If Thursday’s Northeast Kentucky Small Business Awards are any indication, entrepreneurialism is alive and well in Ashland and the surrounding areas. A record number of businesses and individuals — 64 total from Boyd, Greenup and Carter counties — were nominated for consideration in nearly a dozen categories this year.
They ranged from small main street shops to businesses with national and international footprints. Some opened their doors within the last year while others have ridden out the crests and troughs of the local economy for more than 75.
Each business was impressive in its own right, and those in the spotlight this week represent just a fraction of the area’s most industrious citizens. All too often these folks are simply too busy toiling away day and night to stand up and solicit the recognition they deserve or the help they need to prosper.
It falls on the rest of us to be aware of and applaud these individuals and businesses for their efforts and to assist them wherever we can. We must also encourage others to follow their lead.
A majority of Americans are employed by small businessess, and with unemployment continuing to be high — especially among the youngest workers — we need all the new ones we can get. We must foster an environment to inspire business to begin and stay here.
Starting a business is often a daunting and scary process. It requires guts, and often a tiny pinch of recklessness, to ultimately make that jump from being employed to being an employer, even if the employee is only oneself.
Sustaining one requires stamina and stubbornness, patience and resilience in the face of uncertainty and circumstance. Small businesses dare to take risks while so many others stand still, paralyzed by the fears.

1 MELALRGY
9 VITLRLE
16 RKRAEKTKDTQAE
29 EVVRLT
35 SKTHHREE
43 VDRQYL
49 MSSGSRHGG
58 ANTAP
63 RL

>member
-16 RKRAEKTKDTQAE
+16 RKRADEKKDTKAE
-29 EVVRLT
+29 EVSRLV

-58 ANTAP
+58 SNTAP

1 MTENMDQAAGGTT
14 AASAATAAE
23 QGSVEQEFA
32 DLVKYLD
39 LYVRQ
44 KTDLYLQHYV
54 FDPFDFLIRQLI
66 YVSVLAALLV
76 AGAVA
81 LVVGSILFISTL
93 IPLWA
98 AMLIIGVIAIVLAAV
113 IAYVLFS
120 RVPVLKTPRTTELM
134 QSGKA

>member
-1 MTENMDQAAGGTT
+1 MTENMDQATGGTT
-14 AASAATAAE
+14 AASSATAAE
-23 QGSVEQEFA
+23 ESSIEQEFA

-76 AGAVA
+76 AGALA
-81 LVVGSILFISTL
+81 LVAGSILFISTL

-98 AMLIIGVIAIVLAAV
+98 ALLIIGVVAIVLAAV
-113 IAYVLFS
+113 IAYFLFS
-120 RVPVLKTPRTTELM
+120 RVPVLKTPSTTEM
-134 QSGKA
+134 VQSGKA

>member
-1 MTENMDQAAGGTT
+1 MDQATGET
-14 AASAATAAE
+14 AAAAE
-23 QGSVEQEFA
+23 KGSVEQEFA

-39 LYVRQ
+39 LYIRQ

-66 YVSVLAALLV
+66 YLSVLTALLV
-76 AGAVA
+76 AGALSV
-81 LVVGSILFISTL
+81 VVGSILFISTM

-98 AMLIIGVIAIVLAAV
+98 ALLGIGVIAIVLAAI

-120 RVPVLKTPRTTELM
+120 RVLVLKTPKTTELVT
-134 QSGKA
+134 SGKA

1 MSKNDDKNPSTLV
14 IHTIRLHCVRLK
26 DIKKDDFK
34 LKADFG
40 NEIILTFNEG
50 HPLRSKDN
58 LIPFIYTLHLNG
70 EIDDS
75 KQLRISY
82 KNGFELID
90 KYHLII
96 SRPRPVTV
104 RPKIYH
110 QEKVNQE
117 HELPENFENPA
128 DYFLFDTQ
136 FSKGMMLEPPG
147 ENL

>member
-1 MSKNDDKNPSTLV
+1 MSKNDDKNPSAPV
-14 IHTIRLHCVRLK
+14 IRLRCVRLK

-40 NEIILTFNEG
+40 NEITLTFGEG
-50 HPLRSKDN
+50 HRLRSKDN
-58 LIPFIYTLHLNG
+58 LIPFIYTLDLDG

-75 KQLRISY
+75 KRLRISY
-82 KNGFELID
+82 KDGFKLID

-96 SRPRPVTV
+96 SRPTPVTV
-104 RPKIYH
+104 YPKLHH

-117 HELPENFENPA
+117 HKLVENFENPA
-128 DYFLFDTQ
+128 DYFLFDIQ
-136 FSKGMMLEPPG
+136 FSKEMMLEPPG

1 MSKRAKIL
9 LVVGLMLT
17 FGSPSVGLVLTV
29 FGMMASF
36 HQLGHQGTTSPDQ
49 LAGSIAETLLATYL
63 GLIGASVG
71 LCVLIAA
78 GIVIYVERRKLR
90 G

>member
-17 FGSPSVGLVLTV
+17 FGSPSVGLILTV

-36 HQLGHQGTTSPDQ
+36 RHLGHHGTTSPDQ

These individuals are driven by a deep-seated passions and desire to create or invent their own fulfilling career instead of simply accepting what is offered to them by others. Many start their businesses with little more than an idea or a skill.
They see a niche they think they can fill, often seizing someone else’s overlooked opportunity. Others create their own, simply by putting themselves out there.
Our small businesses are the keepers of the American Dream. These individuals haven’t given up on the idea that the seeds of hard work, carefully sown over a lifetime, can grow into a harvest of prosperity for themselves, their families and their communities.
There are examples of this spirit all around the Tri-State. I know so many individuals, both young and old, who have ideas and aspirations for new businesses that if nurtured properly and grown will benefit us all.
Judging by the success stories of Thursday our region’s most prosperous days could well lay before us instead of behind.
CARRIE STAMBAUGH can be reached at (606) 326-2653 or by email at email@example.com.